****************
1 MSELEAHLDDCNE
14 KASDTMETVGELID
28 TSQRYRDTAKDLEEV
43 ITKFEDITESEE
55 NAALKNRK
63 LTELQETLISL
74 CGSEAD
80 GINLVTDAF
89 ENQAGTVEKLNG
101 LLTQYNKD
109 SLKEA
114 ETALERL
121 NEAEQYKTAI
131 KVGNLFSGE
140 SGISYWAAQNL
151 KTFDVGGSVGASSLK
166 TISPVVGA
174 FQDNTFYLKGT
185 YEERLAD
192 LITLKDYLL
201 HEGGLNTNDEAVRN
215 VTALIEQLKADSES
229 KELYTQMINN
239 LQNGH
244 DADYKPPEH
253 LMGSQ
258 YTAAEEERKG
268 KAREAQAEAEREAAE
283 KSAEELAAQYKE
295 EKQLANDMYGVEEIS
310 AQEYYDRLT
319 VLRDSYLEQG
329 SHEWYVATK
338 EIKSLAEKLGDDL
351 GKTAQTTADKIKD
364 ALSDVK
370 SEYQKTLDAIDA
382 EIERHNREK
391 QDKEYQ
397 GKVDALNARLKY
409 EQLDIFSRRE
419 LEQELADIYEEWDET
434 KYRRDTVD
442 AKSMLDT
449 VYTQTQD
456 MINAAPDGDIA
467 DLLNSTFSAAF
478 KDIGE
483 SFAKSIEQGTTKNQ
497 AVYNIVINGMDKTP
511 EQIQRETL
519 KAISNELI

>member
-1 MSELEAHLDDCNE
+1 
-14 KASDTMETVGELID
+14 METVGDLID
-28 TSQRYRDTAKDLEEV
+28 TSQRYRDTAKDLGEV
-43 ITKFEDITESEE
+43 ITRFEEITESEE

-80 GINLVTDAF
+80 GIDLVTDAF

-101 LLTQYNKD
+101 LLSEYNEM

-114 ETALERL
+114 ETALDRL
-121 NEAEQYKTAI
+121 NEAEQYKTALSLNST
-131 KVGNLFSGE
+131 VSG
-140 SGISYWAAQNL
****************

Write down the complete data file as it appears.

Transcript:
1 MSELEAHLDDCNE
14 KASDTMETVGELID
28 TSQRYRDTAKDLEEV
43 ITKFEDITESEE
55 NAALKNRK
63 LTELQETLISL
74 CGSEAD
80 GINLVTDAF
89 ENQAGTVEKLNG
101 LLTQYNKD
109 SLKEA
114 ETALERL
121 NEAEQYKTAI
131 KVGNLFSGE
140 SGISYWAAQNL
151 KTFDVGGSVGASSLK
166 TISPVVGA
174 FQDNTFYLKGT
185 YEERLAD
192 LITLKDYLL
201 HEGGLNTNDEAVRN
215 VTALIEQLKADSES
229 KELYTQMINN
239 LQNGH
244 DADYKPPEH
253 LMGSQ
258 YTAAEEERKG
268 KAREAQAEAEREAAE
283 KSAEELAAQYKE
295 EKQLANDMYGVEEIS
310 AQEYYDRLT
319 VLRDSYLEQG
329 SHEWYVATK
338 EIKSLAEKLGDDL
351 GKTAQTTADKIKD
364 ALSDVK
370 SEYQKTLDAIDA
382 EIERHNREK
391 QDKEYQ
397 GKVDALNARLKY
409 EQLDIFSRRE
419 LEQELADIYEEWDET
434 KYRRDTVD
442 AKSMLDT
449 VYTQTQD
456 MINAAPDGDIA
467 DLLNSTFSAAF
478 KDIGE
483 SFAKSIEQGTTKNQ
497 AVYNIVINGMDKTP
511 EQIQRETL
519 KAISNELI

>member
-1 MSELEAHLDDCNE
+1 
-14 KASDTMETVGELID
+14 METVGDLID
-28 TSQRYRDTAKDLEEV
+28 TSQRYRDTAKDLGEV
-43 ITKFEDITESEE
+43 ITRFEEITESEE

-80 GINLVTDAF
+80 GIDLVTDAF

-101 LLTQYNKD
+101 LLSEYNEM

-114 ETALERL
+114 ETALDRL
-121 NEAEQYKTAI
+121 NEAEQYKTALSLNST
-131 KVGNLFSGE
+131 VSG
-140 SGISYWAAQNL